Phases of Individual Culture.—Th strength and weakness of mental productiveness depend far less on inherited talents than on the accompanying amount of elasticity. Most educated young people of thirty turn round at this solstice of their lives and are afterwards disinclined for new mental turnings. Therefore, for the salvation of a constantly increasing culture, a new generation is immediately necessary, which will not do very much either, for in order to come up with the father's culture the son must exhaust almost all the inherited energy which the father himself possessed at that stage of life when his son was born; with the little addition he gets further on (for as here the road is being traversed for the second time progress is—a little quicker; in order to learn that which the father knew, the son does not consume quite so much strength). Men of great elasticity, like Goethe, for instance, get through[Pg 251] almost more than four generations in succession would be capable of; but then they advance too quickly, so that the rest of mankind only comes up with them in the next century, and even then perhaps not completely, because the exclusiveness of culture and the consecutiveness of development have been weakened by the frequent interruptions. Men catch up more quickly with the ordinary phases of intellectual culture which has been acquired in the course of history. Nowadays they begin to acquire culture as religiously inclined children, and perhaps about their tenth year these sentiments attain to their highest point, and are then changed into weakened forms (pantheism), whilst they draw near to science; they entirely pass by God, immortality, and such-like things, but are overcome by the witchcraft of a metaphysical philosophy. Eventually they find even this unworthy of belief; art, on the contrary, seems to vouchsafe more and more, so that for a time metaphysics is metamorphosed and continues to exist either as a transition to art or as an artistically transfiguring temperament. But the scientific sense grows more imperious and conducts man to natural sciences and history, and particularly to the severest methods of knowledge, whilst art has always a milder and less exacting meaning. All this usually happens within the first thirty years of a man's life. It is the recapitulation of a pensum, for which humanity had laboured perhaps thirty thousand years.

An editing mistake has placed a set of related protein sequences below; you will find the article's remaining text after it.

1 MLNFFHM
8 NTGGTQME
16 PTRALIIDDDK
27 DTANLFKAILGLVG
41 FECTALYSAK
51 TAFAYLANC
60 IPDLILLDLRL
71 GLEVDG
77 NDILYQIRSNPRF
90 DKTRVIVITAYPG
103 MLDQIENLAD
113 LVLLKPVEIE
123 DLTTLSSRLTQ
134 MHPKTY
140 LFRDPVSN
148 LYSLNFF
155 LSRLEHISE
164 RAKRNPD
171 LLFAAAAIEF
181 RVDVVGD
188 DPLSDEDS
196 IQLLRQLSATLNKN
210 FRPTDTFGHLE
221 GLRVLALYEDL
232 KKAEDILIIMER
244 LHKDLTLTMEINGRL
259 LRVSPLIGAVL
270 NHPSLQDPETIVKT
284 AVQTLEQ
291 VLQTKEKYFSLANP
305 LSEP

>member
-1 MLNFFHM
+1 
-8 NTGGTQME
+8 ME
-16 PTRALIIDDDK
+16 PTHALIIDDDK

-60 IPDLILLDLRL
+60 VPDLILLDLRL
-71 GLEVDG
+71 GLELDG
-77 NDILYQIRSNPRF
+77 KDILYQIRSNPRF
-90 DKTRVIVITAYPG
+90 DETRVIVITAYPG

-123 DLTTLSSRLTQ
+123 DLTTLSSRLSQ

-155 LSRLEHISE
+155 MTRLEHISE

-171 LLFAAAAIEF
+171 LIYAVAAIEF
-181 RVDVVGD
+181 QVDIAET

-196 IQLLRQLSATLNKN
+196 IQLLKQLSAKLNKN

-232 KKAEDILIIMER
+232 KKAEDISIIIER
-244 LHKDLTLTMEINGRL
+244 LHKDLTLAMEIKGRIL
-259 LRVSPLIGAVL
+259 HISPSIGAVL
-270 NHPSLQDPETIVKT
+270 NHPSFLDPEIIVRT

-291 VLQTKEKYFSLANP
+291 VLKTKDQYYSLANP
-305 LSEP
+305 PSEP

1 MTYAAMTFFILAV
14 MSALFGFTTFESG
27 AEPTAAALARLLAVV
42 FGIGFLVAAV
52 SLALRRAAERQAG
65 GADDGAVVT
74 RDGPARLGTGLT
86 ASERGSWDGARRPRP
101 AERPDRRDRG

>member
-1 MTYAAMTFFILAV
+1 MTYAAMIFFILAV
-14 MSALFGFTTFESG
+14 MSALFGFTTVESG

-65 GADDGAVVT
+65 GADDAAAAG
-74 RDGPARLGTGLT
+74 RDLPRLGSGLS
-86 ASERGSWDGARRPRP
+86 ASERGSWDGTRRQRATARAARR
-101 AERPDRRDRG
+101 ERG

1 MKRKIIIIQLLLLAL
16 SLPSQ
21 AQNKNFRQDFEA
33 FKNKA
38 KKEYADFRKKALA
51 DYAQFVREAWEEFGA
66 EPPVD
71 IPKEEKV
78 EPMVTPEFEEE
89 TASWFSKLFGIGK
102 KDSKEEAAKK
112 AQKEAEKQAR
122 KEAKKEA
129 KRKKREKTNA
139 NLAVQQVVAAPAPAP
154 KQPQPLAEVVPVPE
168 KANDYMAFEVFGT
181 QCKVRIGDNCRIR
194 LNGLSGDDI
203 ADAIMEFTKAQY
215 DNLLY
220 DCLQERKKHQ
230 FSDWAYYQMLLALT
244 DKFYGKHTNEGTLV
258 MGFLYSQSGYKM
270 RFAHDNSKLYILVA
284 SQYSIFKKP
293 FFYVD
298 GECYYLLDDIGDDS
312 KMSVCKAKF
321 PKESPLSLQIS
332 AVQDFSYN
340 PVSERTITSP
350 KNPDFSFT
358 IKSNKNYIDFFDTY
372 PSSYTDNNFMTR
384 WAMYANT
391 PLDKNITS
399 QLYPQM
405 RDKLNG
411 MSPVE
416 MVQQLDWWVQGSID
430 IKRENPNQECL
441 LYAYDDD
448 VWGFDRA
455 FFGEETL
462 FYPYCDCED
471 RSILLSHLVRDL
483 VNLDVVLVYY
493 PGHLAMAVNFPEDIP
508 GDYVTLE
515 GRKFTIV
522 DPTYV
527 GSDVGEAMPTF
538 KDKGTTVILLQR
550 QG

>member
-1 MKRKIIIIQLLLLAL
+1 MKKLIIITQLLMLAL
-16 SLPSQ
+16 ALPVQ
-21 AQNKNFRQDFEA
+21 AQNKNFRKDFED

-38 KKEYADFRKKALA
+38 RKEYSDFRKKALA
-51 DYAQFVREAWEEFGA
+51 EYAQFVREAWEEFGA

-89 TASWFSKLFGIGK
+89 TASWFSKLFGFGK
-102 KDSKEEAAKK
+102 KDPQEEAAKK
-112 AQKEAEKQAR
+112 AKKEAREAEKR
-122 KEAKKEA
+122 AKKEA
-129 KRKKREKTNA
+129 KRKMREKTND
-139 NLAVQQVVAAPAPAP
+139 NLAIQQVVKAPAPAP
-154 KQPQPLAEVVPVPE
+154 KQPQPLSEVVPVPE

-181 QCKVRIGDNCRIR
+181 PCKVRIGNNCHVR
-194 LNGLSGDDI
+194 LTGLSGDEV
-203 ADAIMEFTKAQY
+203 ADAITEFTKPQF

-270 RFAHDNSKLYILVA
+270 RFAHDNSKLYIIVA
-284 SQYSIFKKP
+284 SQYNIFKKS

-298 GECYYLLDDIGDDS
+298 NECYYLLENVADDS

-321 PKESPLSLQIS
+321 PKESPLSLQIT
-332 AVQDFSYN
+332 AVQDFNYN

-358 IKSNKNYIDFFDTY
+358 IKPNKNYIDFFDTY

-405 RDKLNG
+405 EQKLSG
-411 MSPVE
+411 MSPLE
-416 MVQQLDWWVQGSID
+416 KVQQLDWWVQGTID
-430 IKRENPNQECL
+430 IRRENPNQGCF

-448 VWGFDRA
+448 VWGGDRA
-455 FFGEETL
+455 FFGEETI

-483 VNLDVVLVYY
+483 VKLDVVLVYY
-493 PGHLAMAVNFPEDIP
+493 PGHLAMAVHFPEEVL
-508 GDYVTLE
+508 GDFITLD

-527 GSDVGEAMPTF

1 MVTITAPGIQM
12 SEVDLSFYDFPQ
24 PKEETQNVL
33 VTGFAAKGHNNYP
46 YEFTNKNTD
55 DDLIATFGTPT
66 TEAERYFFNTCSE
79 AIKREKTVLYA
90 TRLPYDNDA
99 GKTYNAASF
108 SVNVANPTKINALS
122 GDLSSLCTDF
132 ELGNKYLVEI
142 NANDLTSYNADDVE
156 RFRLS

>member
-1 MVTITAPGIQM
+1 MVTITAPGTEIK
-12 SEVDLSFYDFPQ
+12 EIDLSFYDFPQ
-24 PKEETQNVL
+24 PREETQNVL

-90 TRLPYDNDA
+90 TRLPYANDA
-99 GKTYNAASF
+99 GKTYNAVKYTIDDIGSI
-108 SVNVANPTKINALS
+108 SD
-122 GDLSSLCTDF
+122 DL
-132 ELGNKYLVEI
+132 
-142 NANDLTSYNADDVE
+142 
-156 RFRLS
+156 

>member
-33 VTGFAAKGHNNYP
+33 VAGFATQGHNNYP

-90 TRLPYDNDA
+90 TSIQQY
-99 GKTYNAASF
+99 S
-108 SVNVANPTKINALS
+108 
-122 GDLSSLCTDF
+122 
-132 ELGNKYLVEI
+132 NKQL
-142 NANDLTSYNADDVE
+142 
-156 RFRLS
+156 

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Retrograded, Not Left Behind.—Whoever, in the present day, still derives his development from religious sentiments, and perhaps lives for some length of time afterwards in metaphysics and art, has assuredly gone back a considerable distance and begins his race with other modern men under unfavourable conditions; he apparently loses time and space. But because he stays in those domains where ardour and energy are liberated and force flows continuously as a volcanic stream out of an inexhaustible source, he goes forward all the more quickly as soon as he has freed himself at the right moment from those dominators; his feet are winged, his breast has learned quieter, longer, and more enduring breathing. He has only retreated in order to have sufficient room to leap; thus something terrible and threatening may lie in this retrograde movement.